If Kangaroos Could Ski

Ski Fit 0902

Those marsupials are onto something: Jumping equals power. Plyometric jumping drills will boost your skiing to new heights. So you're strong and fit but haven't made a breakthrough in your skiing? Try catching some air.

Not on the slopes, but in the preseason with plyometric jumping exercises. "Plyometrics will make you quicker, more balanced and lighter on your feet," says Emily Miller, a national strength and conditioning coach based in Crested Butte, Colo. "They will give you an edge in trees, bumps and steeps." Even if you stick to the groomers, plyos can help you develop quick reflexes to dodge rocks, ice patches or skiers who dart into your path.

Plyometrics is a term derived from Latin roots meaning "measured jumps." Plyos include any exercise, from jumping rope to tossing a medicine ball, in which a muscle is contracted eccentrically (think the end of a ski turn) and then immediately contracted concentrically (the beginning). To picture it, think of the muscle as a rubber band that is stretched and then released. The faster you can switch from a stretch to a release, the greater your explosive power and the better your reaction time on the hill.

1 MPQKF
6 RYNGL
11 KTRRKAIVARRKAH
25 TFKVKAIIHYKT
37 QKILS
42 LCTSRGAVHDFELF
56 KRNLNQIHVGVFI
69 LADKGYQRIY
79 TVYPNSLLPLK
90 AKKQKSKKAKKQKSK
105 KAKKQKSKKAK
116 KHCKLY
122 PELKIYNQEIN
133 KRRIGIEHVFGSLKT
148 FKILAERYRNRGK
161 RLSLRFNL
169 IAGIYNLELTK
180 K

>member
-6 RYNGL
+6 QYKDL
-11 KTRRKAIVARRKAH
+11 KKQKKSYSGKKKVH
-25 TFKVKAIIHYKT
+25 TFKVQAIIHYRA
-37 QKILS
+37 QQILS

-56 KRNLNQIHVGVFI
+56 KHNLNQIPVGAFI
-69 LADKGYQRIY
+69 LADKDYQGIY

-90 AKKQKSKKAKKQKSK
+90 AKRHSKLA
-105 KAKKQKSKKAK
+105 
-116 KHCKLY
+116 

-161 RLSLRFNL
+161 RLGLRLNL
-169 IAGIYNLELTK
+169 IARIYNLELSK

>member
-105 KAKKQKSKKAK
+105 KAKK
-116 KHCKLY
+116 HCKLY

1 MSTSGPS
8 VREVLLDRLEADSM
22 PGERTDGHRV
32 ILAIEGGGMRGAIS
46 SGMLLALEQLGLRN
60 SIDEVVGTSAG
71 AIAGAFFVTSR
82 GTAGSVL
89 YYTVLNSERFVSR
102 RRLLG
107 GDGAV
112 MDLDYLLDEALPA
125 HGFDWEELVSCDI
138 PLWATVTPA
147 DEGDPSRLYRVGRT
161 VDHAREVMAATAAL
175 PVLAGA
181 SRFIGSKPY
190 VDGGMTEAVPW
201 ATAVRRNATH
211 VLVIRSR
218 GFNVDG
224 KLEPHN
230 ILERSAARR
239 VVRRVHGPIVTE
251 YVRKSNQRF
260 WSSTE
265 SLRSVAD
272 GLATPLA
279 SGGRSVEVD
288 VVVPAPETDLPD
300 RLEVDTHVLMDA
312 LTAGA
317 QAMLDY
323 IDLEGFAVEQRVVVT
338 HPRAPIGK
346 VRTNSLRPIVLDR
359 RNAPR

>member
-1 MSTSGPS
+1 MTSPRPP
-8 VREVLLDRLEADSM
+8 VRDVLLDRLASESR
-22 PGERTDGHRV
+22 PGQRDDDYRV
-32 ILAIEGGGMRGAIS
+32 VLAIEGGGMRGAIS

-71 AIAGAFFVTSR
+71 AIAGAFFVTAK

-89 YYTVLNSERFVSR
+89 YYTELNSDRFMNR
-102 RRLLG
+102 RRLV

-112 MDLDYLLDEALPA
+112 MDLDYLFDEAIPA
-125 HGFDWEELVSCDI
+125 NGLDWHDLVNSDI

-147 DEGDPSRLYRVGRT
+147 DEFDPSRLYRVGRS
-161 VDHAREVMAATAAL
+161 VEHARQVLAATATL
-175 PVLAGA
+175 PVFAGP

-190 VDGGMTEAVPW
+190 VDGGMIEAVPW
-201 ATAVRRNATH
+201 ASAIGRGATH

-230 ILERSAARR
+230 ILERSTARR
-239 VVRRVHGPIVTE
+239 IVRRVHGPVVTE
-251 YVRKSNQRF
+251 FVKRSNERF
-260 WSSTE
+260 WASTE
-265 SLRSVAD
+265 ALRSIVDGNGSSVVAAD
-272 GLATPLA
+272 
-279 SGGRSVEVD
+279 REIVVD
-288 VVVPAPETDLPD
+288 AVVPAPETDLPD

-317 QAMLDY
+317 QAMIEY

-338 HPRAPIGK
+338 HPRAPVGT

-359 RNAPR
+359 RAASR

Ramping Up Don't do plyometrics without at least four to six weeks of strength and cardiovascular training under your belt. "If you go straight from the couch to plyos, they won't get you ready for skiing-they'll get you ready for surgery," says conditioning coach Vern Gambetta, president of a sports consulting firm whose clients include Burke Mountain Academy in Vermont.

Alignment issues, low-back pain and knee problems are signs you're not ready for plyos. The high-impact exercises will just magnify your troubles, so rehab before you start. Then use this ski-specific plyo workout to take your skiing to a higher level this season.

Click below for the skier's plyometric workout.